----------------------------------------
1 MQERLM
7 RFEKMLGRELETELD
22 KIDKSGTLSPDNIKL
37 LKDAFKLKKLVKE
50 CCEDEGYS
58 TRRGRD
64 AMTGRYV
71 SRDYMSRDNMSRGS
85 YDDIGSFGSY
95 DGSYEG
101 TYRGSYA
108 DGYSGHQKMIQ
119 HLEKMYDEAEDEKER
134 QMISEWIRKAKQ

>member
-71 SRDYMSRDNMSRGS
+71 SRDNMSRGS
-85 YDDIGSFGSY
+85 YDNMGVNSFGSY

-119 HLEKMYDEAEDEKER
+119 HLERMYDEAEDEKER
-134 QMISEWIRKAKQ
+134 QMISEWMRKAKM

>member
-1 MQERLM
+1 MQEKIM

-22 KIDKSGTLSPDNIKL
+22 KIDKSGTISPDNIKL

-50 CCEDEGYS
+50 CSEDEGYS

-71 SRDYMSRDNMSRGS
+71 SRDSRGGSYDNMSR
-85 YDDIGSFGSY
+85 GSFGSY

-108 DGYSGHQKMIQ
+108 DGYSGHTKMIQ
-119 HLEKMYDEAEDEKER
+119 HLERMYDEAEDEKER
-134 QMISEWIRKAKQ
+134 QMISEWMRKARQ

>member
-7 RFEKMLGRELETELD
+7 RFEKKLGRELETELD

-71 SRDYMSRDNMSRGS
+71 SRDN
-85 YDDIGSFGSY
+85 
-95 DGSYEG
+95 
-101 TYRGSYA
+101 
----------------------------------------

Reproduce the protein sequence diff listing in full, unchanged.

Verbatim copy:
1 MQERLM
7 RFEKMLGRELETELD
22 KIDKSGTLSPDNIKL
37 LKDAFKLKKLVKE
50 CCEDEGYS
58 TRRGRD
64 AMTGRYV
71 SRDYMSRDNMSRGS
85 YDDIGSFGSY
95 DGSYEG
101 TYRGSYA
108 DGYSGHQKMIQ
119 HLEKMYDEAEDEKER
134 QMISEWIRKAKQ

>member
-71 SRDYMSRDNMSRGS
+71 SRDNMSRGS
-85 YDDIGSFGSY
+85 YDNMGVNSFGSY

-119 HLEKMYDEAEDEKER
+119 HLERMYDEAEDEKER
-134 QMISEWIRKAKQ
+134 QMISEWMRKAKM

>member
-1 MQERLM
+1 MQEKIM

-22 KIDKSGTLSPDNIKL
+22 KIDKSGTISPDNIKL

-50 CCEDEGYS
+50 CSEDEGYS

-71 SRDYMSRDNMSRGS
+71 SRDSRGGSYDNMSR
-85 YDDIGSFGSY
+85 GSFGSY

-108 DGYSGHQKMIQ
+108 DGYSGHTKMIQ
-119 HLEKMYDEAEDEKER
+119 HLERMYDEAEDEKER
-134 QMISEWIRKAKQ
+134 QMISEWMRKARQ

>member
-7 RFEKMLGRELETELD
+7 RFEKKLGRELETELD

-71 SRDYMSRDNMSRGS
+71 SRDN
-85 YDDIGSFGSY
+85 
-95 DGSYEG
+95 
-101 TYRGSYA
+101 